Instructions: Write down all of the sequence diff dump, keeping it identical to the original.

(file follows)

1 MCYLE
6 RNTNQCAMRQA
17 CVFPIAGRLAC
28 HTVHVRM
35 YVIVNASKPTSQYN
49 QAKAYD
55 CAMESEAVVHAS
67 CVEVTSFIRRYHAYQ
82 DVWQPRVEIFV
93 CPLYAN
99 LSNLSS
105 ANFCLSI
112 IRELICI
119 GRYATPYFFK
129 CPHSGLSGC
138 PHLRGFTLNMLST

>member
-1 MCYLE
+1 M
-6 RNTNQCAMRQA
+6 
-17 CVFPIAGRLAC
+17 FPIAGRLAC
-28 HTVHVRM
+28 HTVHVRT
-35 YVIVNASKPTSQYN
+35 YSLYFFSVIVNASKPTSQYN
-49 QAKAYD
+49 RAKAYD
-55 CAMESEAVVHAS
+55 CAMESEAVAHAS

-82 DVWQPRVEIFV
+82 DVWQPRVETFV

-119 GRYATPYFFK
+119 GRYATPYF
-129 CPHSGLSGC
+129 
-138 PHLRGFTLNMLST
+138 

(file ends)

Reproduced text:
1 MCYLE
6 RNTNQCAMRQA
17 CVFPIAGRLAC
28 HTVHVRM
35 YVIVNASKPTSQYN
49 QAKAYD
55 CAMESEAVVHAS
67 CVEVTSFIRRYHAYQ
82 DVWQPRVEIFV
93 CPLYAN
99 LSNLSS
105 ANFCLSI
112 IRELICI
119 GRYATPYFFK
129 CPHSGLSGC
138 PHLRGFTLNMLST

>member
-1 MCYLE
+1 M
-6 RNTNQCAMRQA
+6 
-17 CVFPIAGRLAC
+17 FPIAGRLAC
-28 HTVHVRM
+28 HTVHVRT
-35 YVIVNASKPTSQYN
+35 YSLYFFSVIVNASKPTSQYN
-49 QAKAYD
+49 RAKAYD
-55 CAMESEAVVHAS
+55 CAMESEAVAHAS

-82 DVWQPRVEIFV
+82 DVWQPRVETFV

-119 GRYATPYFFK
+119 GRYATPYF
-129 CPHSGLSGC
+129 
-138 PHLRGFTLNMLST
+138 